I saw a European starling this afternoon. This is not startling news—they form huge flocks this time of year and can be quite a nuisance. They are even called sturnus vulgaris: a rather ugly name, even in Latin. When they descend upon a neighborhood, their noise can be quite annoying and their droppings a serious mess. It is one of the few birds you can legally kill at will since they can damage crops that are just sprouting.

A single starling came to the bird feeder late this afternoon as the sun was setting. A single ray of sunlight caught it at the feeder and lit up the iridescent blues and purples of its dark feathers. Its breast was delicately streaked with lines of white lace. Out of the flock and alone in the light, the starling was truly seen by me for the first time. It was glorious.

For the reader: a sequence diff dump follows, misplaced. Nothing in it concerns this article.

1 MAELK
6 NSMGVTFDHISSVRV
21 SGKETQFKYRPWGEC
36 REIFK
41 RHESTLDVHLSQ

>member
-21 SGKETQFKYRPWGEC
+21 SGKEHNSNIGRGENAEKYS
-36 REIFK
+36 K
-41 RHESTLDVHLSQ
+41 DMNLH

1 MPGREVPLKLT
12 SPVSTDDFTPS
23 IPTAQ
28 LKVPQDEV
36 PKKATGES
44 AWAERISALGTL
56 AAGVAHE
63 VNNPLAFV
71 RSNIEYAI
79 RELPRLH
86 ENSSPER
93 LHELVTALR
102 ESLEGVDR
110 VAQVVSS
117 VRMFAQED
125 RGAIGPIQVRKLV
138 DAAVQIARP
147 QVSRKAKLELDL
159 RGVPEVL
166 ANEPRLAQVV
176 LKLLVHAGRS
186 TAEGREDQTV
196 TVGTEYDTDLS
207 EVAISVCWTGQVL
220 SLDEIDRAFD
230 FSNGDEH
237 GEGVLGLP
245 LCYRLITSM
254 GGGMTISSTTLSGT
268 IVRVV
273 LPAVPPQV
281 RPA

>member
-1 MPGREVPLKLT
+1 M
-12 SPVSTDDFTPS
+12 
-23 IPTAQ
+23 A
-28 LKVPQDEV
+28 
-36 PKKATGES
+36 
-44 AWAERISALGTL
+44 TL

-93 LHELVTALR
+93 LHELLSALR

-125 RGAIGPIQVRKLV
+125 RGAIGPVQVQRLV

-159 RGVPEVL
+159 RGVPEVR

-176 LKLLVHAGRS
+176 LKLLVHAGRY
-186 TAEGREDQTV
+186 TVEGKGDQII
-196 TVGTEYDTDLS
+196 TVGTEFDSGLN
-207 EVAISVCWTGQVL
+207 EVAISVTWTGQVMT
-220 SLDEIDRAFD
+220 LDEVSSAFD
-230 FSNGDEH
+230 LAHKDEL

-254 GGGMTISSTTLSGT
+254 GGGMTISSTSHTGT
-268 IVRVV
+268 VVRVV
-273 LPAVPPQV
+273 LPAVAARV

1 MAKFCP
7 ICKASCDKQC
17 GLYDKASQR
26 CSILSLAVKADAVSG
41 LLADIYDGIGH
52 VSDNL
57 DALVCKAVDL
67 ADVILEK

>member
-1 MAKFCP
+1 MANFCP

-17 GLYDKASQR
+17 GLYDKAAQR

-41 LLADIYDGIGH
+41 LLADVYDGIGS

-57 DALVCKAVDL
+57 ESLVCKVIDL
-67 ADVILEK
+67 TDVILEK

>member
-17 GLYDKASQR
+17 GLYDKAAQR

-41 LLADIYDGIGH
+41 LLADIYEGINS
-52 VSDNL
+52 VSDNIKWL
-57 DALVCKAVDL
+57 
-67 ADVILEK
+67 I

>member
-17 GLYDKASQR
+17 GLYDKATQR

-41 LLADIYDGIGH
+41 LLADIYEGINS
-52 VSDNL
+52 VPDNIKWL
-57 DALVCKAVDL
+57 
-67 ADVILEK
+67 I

Yesterday, I saw four bald eagles. After a hike down the beach, Teckla and I watched two immature eagles wheeling in the sky at the mouth of the New River. But what I saw today at my feeder was more profound. It made me think of how we don’t truly see people until we see them as individuals caught in the light of God’s love.

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About Mark

I live in Myrtle Point, Oregon with my wife Teckla and am the father of four boys. Currently I teach writing and literature at Southwest Oregon Community College. I am a graduate of Myrtle Point High School, Northwest Nazarene College, and have a Masters in English from Washington State University.
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